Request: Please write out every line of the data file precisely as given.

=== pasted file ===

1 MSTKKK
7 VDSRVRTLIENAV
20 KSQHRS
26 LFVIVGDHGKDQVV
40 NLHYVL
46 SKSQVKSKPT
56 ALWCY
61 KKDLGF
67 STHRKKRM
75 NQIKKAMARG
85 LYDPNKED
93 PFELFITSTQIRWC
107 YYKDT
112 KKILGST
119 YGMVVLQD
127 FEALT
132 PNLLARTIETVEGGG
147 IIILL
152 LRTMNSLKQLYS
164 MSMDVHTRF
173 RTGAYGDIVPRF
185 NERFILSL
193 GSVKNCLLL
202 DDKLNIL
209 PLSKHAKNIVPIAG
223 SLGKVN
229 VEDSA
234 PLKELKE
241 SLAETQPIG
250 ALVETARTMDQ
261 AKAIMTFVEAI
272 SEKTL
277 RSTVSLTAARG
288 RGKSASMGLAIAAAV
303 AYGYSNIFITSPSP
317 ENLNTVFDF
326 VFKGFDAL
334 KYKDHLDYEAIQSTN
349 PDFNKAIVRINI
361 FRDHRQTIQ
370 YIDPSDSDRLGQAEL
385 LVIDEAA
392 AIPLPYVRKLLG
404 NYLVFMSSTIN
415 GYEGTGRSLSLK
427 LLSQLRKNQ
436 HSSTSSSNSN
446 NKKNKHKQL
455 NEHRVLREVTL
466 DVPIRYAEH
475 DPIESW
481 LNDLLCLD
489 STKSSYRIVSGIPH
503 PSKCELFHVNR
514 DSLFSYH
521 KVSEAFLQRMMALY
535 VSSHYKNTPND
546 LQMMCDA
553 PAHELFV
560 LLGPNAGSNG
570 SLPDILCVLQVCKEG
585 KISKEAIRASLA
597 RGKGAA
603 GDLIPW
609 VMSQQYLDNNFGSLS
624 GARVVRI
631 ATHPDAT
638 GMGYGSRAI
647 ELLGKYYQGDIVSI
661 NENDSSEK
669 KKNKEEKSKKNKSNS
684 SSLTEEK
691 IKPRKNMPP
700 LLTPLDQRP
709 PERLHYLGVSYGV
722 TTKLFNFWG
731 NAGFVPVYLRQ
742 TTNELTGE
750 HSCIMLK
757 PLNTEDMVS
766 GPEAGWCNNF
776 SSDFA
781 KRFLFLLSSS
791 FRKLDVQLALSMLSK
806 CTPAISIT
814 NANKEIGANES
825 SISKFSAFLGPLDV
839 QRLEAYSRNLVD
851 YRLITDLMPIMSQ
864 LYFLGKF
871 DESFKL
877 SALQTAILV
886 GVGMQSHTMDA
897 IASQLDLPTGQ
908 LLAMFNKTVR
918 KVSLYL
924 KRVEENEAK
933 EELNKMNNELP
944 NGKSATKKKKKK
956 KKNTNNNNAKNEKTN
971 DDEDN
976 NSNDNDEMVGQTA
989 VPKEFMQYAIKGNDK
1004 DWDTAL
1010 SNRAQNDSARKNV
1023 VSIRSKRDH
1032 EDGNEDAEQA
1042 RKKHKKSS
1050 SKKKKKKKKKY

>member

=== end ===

1 MSTKKK
7 VDSRVRTLIENAV
20 KSQHRS
26 LFVIVGDHGKDQVV
40 NLHYVL
46 SKSQVKSKPT
56 ALWCY
61 KKDLGF
67 STHRKKRM
75 NQIKKAMARG
85 LYDPNKED
93 PFELFITSTQIRWC
107 YYKDT
112 KKILGST
119 YGMVVLQD
127 FEALT
132 PNLLARTIETVEGGG
147 IIILL
152 LRTMNSLKQLYS
164 MSMDVHTRF
173 RTGAYGDIVPRF
185 NERFILSL
193 GSVKNCLLL
202 DDKLNIL
209 PLSKHAKNIVPIAG
223 SLGKVN
229 VEDSA
234 PLKELKE
241 SLAETQPIG
250 ALVETARTMDQ
261 AKAIMTFVEAI
272 SEKTL
277 RSTVSLTAARG
288 RGKSASMGLAIAAAV
303 AYGYSNIFITSPSP
317 ENLNTVFDF
326 VFKGFDAL
334 KYKDHLDYEAIQSTN
349 PDFNKAIVRINI
361 FRDHRQTIQ
370 YIDPSDSDRLGQAEL
385 LVIDEAA
392 AIPLPYVRKLLG
404 NYLVFMSSTIN
415 GYEGTGRSLSLK
427 LLSQLRKNQ
436 HSSTSSSNSN
446 NKKNKHKQL
455 NEHRVLREVTL
466 DVPIRYAEH
475 DPIESW
481 LNDLLCLD
489 STKSSYRIVSGIPH
503 PSKCELFHVNR
514 DSLFSYH
521 KVSEAFLQRMMALY
535 VSSHYKNTPND
546 LQMMCDA
553 PAHELFV
560 LLGPNAGSNG
570 SLPDILCVLQVCKEG
585 KISKEAIRASLA
597 RGKGAA
603 GDLIPW
609 VMSQQYLDNNFGSLS
624 GARVVRI
631 ATHPDAT
638 GMGYGSRAI
647 ELLGKYYQGDIVSI
661 NENDSSEK
669 KKNKEEKSKKNKSNS
684 SSLTEEK
691 IKPRKNMPP
700 LLTPLDQRP
709 PERLHYLGVSYGV
722 TTKLFNFWG
731 NAGFVPVYLRQ
742 TTNELTGE
750 HSCIMLK
757 PLNTEDMVS
766 GPEAGWCNNF
776 SSDFA
781 KRFLFLLSSS
791 FRKLDVQLALSMLSK
806 CTPAISIT
814 NANKEIGANES
825 SISKFSAFLGPLDV
839 QRLEAYSRNLVD
851 YRLITDLMPIMSQ
864 LYFLGKF
871 DESFKL
877 SALQTAILV
886 GVGMQSHTMDA
897 IASQLDLPTGQ
908 LLAMFNKTVR
918 KVSLYL
924 KRVEENEAK
933 EELNKMNNELP
944 NGKSATKKKKKK
956 KKNTNNNNAKNEKTN
971 DDEDN
976 NSNDNDEMVGQTA
989 VPKEFMQYAIKGNDK
1004 DWDTAL
1010 SNRAQNDSARKNV
1023 VSIRSKRDH
1032 EDGNEDAEQA
1042 RKKHKKSS
1050 SKKKKKKKKKY

>member